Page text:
Improving Your Singing Technique by Backing into Phrases

By Pamelia S. Phillips

A good way to improve your technique is to work the phrases backward. No, don’t try to sing your song backward — just work from the last phrase you find difficult and gradually add the preceding phrases as you master the hard one.

Sing the last few measures of a song until your phrasing is solid. When you can do that easily, make another grouping with the preceding few measures. So imagine that your text is, “The loud cows aroused the sows. The sound of the hounds resounded all around.”

  1. First, practice the last phrase, “resounded all around.”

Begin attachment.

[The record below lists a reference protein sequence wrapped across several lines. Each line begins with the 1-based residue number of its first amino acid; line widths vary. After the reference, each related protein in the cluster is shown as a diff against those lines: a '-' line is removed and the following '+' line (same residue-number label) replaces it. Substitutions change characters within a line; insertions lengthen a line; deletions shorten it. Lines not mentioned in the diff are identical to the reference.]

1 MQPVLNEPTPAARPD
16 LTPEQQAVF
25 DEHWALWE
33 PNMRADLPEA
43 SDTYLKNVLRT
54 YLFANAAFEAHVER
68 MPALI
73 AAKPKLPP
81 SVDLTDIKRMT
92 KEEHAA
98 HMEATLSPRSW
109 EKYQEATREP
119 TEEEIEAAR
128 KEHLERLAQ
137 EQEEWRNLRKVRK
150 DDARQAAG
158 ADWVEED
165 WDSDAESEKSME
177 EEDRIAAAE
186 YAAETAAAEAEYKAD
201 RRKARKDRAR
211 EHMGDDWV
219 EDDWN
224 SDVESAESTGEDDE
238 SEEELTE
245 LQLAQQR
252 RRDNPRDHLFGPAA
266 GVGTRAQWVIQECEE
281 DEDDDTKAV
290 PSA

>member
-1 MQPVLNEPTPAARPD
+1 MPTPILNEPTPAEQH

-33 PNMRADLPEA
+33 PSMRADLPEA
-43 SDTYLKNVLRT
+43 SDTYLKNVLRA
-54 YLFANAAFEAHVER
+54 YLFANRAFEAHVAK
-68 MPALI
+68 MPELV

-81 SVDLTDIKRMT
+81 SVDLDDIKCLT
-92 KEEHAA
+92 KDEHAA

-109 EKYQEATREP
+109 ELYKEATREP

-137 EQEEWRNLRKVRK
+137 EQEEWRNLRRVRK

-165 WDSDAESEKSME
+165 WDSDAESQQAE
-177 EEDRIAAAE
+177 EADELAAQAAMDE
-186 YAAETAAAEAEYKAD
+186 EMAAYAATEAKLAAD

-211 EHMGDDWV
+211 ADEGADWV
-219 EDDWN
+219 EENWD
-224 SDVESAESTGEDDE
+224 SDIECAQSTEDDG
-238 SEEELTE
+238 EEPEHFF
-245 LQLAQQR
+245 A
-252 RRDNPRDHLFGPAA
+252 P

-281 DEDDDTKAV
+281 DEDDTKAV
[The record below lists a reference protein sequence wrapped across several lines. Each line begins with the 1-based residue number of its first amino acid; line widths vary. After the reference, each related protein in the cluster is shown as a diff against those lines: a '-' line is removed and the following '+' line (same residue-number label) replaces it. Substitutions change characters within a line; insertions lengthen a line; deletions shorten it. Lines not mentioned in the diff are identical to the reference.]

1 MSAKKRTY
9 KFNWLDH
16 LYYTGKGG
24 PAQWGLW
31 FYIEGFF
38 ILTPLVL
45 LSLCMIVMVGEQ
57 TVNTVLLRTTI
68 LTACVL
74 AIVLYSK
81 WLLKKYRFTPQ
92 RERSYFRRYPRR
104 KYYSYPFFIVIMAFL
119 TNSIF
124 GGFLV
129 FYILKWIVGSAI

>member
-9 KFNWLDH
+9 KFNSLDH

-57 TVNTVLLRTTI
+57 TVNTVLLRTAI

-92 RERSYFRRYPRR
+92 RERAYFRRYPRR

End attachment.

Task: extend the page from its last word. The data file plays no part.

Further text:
2. When that phrase sounds good, work through “The sound of the hounds resounded all around.”

  3. When that phrase is smooth as glass, add the preceding phrase, “aroused the sows.”

  4. Then work through the whole enchilada: “The loud cows aroused the sows. The sound of the hounds resounded all around.”

The phrasing and breath flow likely are more polished now. You can apply this same idea to your song. By working some of the phrases from the last few words, you gradually practice your breath control so you can make it through the entire phrase.

In the illustration below, you can work the phrase “These are the simple things that I would celebrate in song” by starting at “I would celebrate in song.” When you can successfully sing that phrase, go back and add “simple things.

When that much of the phrase is easy to manage, go back and sing the entire phrase, “These are the simple things I would celebrate in song,” and see whether you can tell the difference in your breath control.